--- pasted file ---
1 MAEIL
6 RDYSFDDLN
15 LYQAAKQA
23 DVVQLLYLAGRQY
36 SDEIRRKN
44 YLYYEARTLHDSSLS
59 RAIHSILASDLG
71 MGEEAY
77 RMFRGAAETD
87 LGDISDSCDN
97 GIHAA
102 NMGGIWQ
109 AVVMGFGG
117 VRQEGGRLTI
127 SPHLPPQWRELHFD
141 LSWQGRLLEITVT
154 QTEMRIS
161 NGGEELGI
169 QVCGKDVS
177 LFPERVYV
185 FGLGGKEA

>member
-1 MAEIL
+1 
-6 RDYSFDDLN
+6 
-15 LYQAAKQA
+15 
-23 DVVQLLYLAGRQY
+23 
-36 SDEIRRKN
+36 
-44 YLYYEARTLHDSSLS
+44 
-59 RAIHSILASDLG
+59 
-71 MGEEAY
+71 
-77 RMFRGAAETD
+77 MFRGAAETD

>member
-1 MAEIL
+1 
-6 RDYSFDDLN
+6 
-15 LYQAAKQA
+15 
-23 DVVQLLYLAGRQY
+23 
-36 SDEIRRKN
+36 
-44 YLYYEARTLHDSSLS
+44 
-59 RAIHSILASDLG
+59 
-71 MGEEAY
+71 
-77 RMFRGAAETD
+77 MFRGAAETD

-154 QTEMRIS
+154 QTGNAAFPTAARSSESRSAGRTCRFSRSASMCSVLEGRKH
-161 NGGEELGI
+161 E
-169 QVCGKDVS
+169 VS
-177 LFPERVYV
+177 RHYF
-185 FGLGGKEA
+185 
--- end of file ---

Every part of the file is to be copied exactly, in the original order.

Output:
1 MAEIL
6 RDYSFDDLN
15 LYQAAKQA
23 DVVQLLYLAGRQY
36 SDEIRRKN
44 YLYYEARTLHDSSLS
59 RAIHSILASDLG
71 MGEEAY
77 RMFRGAAETD
87 LGDISDSCDN
97 GIHAA
102 NMGGIWQ
109 AVVMGFGG
117 VRQEGGRLTI
127 SPHLPPQWRELHFD
141 LSWQGRLLEITVT
154 QTEMRIS
161 NGGEELGI
169 QVCGKDVS
177 LFPERVYV
185 FGLGGKEA

>member
-1 MAEIL
+1 
-6 RDYSFDDLN
+6 
-15 LYQAAKQA
+15 
-23 DVVQLLYLAGRQY
+23 
-36 SDEIRRKN
+36 
-44 YLYYEARTLHDSSLS
+44 
-59 RAIHSILASDLG
+59 
-71 MGEEAY
+71 
-77 RMFRGAAETD
+77 MFRGAAETD

>member
-1 MAEIL
+1 
-6 RDYSFDDLN
+6 
-15 LYQAAKQA
+15 
-23 DVVQLLYLAGRQY
+23 
-36 SDEIRRKN
+36 
-44 YLYYEARTLHDSSLS
+44 
-59 RAIHSILASDLG
+59 
-71 MGEEAY
+71 
-77 RMFRGAAETD
+77 MFRGAAETD

-154 QTEMRIS
+154 QTGNAAFPTAARSSESRSAGRTCRFSRSASMCSVLEGRKH
-161 NGGEELGI
+161 E
-169 QVCGKDVS
+169 VS
-177 LFPERVYV
+177 RHYF
-185 FGLGGKEA
+185 